Sunday, June 22, 2008

New Reporters To The Area Should...

There are always new reporters, editors and producers coming and going at area newspapers, radio and television stations. That's a fact of life. Here's a few of the things they should learn and keep in mind so they and their stations and newspapers don't sacrifice credibility as they get acclimated to the region.

My Advice to New and Novice Reporters in the Region:

1. Learn the area and learn how to pronounce the regional cities and counties and the idiosyncrasies involved. Learn that while Fulton is in Fulton County, Hickman is NOT in Hickman County. It's in Fulton County, too. Dyersburg is in Dyer County, but the city of Dyer is in Gibson County. It goes on and on. Ask the experienced reporters and producers at your station or newspaper. Ask the locals....BEFORE they call and remind you AFTER the fact, before heading to the local gathering place and telling everyone what idiots you are.

2. Learn about the rivers and the river industries. Learn that tugboats guide ships in harbors, mostly in saltwater ports, and the boats on the Ohio and Mississippi that push barges are TOWBOATS. Every time you use the term "tugboat" concerning the local river industry, you lose credibility.

3. Learn how the local government works. Learn the local civics and who the local leaders are. Ask! It's much better to ask one local person a stupid question in private, than to make a statement that tells tens of thousands of readers or viewers that you're not from around here and you don't know what you're talking about.

4. Learn the history behind the stories you're reporting. It doesn't take much effort to go into the "morgue" and look up the backgrounds on stories. Also, ask the old timers and experienced reporters and producers. In the long run, it can save you a lot of time as well as credibility.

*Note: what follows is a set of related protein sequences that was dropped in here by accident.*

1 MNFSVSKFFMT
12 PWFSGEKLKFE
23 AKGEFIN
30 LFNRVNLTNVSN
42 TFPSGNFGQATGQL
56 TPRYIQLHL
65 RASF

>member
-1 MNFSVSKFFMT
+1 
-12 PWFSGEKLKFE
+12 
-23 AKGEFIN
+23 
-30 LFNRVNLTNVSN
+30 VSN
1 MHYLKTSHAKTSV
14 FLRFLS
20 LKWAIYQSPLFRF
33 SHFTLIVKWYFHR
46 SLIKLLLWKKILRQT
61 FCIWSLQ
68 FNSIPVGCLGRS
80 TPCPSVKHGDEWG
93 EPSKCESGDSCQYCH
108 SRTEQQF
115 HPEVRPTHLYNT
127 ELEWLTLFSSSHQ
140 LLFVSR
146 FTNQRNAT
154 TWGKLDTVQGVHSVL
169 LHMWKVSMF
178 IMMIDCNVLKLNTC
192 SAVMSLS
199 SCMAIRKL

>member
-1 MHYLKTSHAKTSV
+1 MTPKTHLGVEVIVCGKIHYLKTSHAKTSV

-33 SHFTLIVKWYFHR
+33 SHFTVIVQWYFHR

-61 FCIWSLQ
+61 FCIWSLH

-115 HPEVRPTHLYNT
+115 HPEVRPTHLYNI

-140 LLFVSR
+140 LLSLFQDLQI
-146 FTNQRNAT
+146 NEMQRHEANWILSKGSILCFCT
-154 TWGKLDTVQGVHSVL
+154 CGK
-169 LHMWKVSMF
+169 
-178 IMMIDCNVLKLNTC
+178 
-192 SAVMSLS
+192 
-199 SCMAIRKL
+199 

5. Soak up all you can from the experienced reporters and producers on your staff. They're your organization's most valuable resource. They're also the ones your readers and viewers trust the most.

Credibility is one of the few things you can have to set your organization apart from the competition, especially these days when so many are skeptical of the "media." Experience and credibility is why losing Tim Russert hurt NBC News much more than losing Katie Couric. Credibility can take your organization years to build, but one inexperienced reporter can damage it in mere seconds. For most street level reporters and some anchors and editors, too, this place may be merely a stop off for the duration of your three year contract, and then you'll be moving on. While you're here, please respect the local region, and it's people. Please build upon your organization's credibility instead of damaging it. When you get to that larger market you desire, do yourself favor. Take what you learned here and apply it there. You'll be much better off. What you're doing is more important than advancing your career. You're part of the "record" of a place and it's people. Make sure you get it right.

1 comment:

Leonard Riggs Jr said...

You are sorely missed in the local tv industry.

Funny you should mention "learning the area". Just last week one of the newbies at WPSD kept mispronouncing the name of the small town of Valier, Il(which is just a couple of miles from where I live). I remember years ago sending snail mail to certain morning show anchor from the late 1980's (who shall remain nameless-you worked with him) for mispronouncing that town("it's NOT VAL-Year, it's Vuh(as in Duh) and Lear(as in your ear) But it's those attentions to detail that matter. It really makes the whole station look foolish.